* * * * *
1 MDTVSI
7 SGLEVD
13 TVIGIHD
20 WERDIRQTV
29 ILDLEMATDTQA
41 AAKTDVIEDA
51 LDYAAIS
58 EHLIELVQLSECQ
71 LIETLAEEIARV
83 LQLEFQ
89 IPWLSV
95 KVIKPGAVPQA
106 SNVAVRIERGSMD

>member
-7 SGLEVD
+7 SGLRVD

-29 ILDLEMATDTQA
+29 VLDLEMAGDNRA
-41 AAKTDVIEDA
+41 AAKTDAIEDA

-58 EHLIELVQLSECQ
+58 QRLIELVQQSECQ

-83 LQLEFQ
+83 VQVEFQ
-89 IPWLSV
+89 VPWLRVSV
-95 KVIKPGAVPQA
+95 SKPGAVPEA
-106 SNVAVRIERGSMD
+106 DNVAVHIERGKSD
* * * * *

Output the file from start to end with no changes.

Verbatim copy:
1 MDTVSI
7 SGLEVD
13 TVIGIHD
20 WERDIRQTV
29 ILDLEMATDTQA
41 AAKTDVIEDA
51 LDYAAIS
58 EHLIELVQLSECQ
71 LIETLAEEIARV
83 LQLEFQ
89 IPWLSV
95 KVIKPGAVPQA
106 SNVAVRIERGSMD

>member
-7 SGLEVD
+7 SGLRVD

-29 ILDLEMATDTQA
+29 VLDLEMAGDNRA
-41 AAKTDVIEDA
+41 AAKTDAIEDA

-58 EHLIELVQLSECQ
+58 QRLIELVQQSECQ

-83 LQLEFQ
+83 VQVEFQ
-89 IPWLSV
+89 VPWLRVSV
-95 KVIKPGAVPQA
+95 SKPGAVPEA
-106 SNVAVRIERGSMD
+106 DNVAVHIERGKSD